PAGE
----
In the latter half, it does seem like the movie is trying to pull off so many different plot points and connections, but they all work. The cast is very large and impressive. You don't see "good acting". You see fascinating characters. They're just playing their part in the grand story that's being crafted. There are many unfamiliar faces but they all have a strange, unique look to them. We often see a person's flaws and previous decisions coming back to haunt them. They find out the hard way what mistakes they have made. Where their limits are. Where they lose control.
The score is almost tribal, very raw and energetic. You don't get much chance to pay attention to it but many parts of the movie are pounding with excitement. There are countless quotable lines and disturbing slices of dialogue. They cut deep. The Joker was a great character and this is a very different movie but the themes are just as dark, only perhaps indirectly. Underneath, it's very sinister. Writing and efficiency appear to be among Nolan's greatest strengths. The story has many layers that interweave and apparently they came in under budget.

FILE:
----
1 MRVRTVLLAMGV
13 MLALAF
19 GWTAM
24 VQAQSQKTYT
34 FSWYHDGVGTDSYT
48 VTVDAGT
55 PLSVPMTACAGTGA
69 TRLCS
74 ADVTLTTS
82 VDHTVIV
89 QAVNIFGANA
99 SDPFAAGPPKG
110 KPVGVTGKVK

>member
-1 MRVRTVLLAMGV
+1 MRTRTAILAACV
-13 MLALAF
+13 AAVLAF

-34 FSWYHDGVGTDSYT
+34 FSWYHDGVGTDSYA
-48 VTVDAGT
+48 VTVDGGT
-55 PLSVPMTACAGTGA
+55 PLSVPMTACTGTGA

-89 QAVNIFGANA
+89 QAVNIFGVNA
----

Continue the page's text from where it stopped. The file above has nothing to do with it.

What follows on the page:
Perhaps the most important thing about Catwoman is that she's completely believable. When she beats up men, you don't roll your eyes. She's feminine and powerful in her own way. She fits into the world and we completely understand her motivations. She doesn't have a huge role but a very important one.
I didn't find myself moved but maybe I'm too cynical. I was more affected psychologically. Curious about humanity and all the different sides of it you see in this movie. It goes to many extremes. I felt humbled by my complete lack of life experience. What do I know about anything? How could I possibly understand half of the characters? I haven't been through anything or achieved anything compared to most of them. Michael Caine gets a bigger role this time. He was always critical but this time he's very much the emotional core.
I thought Christian Bale was overlooked in The Dark Knight especially. The movies hinge on him. Bruce Wayne's just a man but also incredibly inspirational. Bale's famous for completely committing to his roles and it pays off. Tom Hardy is impressive as Bane but I suppose that's no surprise. The rest of the leads are similarly awesome. There are many references to the earlier films. Very few questions are left unanswered. It's always nice when film-makers really think it through and make an actual decision and get all the details right.
So anyway, I'll miss Batman (since the trilogy has ended) but couldn't have hoped for a better, more epic and sincere finale to his story.